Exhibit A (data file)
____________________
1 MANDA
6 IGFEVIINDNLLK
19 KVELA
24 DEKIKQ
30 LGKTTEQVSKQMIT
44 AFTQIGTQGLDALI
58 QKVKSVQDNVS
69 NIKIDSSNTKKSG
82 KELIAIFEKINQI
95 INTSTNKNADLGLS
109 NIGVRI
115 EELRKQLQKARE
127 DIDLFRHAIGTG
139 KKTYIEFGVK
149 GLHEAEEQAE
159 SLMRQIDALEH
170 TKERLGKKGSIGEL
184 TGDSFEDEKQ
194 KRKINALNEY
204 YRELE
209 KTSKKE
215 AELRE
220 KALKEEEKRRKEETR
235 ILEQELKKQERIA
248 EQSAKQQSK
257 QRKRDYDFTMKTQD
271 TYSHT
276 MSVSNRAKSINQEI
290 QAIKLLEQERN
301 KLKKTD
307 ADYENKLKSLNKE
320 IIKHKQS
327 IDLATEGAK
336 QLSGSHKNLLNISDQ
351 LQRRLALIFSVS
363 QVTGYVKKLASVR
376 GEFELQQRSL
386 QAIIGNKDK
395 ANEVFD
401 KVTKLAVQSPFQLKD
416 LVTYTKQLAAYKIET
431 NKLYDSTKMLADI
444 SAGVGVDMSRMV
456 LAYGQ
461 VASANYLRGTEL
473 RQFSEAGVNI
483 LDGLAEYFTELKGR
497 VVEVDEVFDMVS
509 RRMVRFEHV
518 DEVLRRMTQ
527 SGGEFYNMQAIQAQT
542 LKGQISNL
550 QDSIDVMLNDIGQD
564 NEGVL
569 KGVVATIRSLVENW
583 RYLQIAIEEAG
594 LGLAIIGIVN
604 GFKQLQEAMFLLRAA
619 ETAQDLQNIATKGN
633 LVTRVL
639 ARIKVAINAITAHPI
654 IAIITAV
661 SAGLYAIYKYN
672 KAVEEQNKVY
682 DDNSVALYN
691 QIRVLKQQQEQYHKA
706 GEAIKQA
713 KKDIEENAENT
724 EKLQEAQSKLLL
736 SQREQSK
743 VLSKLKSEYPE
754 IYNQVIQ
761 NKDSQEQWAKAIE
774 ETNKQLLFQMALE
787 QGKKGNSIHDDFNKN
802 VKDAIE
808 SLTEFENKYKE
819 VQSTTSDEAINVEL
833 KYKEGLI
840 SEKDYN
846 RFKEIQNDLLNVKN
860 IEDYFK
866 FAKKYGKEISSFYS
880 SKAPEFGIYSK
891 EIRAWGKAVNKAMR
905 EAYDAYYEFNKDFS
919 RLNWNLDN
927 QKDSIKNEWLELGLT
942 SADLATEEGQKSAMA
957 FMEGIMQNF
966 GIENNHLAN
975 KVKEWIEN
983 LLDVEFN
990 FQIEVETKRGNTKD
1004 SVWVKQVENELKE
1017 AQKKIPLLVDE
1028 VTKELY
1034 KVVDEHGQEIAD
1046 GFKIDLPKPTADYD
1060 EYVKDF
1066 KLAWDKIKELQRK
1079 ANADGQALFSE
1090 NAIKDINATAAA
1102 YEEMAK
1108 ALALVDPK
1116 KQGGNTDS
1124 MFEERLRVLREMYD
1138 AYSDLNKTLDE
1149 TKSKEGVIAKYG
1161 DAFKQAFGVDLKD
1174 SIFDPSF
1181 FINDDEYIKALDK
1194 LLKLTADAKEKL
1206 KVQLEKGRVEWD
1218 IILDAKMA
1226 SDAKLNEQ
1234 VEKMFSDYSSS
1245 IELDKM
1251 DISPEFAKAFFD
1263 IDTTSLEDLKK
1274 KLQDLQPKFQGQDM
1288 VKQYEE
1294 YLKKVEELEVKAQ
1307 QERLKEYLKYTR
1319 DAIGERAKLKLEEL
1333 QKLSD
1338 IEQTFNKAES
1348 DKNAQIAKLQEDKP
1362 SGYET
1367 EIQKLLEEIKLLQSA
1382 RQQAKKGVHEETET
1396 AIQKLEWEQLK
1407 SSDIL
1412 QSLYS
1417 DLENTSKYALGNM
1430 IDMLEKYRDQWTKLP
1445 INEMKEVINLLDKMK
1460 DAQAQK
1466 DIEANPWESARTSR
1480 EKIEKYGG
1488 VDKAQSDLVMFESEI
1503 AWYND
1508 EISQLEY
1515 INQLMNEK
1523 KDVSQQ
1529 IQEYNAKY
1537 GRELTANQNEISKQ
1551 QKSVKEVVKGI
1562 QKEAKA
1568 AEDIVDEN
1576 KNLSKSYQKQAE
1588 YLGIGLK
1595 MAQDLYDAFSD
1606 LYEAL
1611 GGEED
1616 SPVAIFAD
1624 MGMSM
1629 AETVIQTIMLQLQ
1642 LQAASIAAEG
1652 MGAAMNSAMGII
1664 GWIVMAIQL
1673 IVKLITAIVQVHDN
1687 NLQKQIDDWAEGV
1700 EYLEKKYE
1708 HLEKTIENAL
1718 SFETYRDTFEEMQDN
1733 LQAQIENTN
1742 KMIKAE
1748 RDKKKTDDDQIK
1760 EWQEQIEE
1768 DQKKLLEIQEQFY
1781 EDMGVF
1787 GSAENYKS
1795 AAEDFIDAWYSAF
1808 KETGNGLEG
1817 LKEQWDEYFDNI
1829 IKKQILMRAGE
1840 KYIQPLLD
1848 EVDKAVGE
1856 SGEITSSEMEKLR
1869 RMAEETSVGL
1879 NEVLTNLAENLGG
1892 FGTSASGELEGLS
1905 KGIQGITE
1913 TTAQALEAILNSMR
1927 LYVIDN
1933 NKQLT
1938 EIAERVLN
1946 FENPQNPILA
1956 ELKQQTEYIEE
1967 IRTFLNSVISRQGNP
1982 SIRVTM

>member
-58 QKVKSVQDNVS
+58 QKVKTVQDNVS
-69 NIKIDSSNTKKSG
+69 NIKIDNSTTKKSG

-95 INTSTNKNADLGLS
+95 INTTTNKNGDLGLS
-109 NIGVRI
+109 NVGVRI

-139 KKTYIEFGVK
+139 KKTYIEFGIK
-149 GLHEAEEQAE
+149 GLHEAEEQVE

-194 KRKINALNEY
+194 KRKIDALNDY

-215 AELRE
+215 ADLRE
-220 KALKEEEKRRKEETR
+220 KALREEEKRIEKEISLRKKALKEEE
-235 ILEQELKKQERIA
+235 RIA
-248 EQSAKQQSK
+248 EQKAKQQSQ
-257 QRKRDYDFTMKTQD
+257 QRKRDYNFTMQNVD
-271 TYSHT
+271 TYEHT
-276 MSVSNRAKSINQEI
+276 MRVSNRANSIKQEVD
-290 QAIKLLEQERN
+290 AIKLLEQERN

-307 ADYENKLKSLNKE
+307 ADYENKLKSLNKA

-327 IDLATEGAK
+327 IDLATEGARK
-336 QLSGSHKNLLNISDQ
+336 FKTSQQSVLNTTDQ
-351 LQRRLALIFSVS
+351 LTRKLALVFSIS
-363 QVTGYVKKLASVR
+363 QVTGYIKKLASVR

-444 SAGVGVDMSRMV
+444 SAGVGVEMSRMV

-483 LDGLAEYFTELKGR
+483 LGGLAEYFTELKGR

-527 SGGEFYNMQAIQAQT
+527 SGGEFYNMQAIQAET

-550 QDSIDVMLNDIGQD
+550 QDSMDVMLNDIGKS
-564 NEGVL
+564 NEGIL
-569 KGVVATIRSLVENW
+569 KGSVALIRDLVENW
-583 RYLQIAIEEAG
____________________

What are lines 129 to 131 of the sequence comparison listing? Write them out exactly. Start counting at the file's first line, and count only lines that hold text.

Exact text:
1362 SGYET
1367 EIQKLLEEIKLLQSA
1382 RQQAKKGVHEETET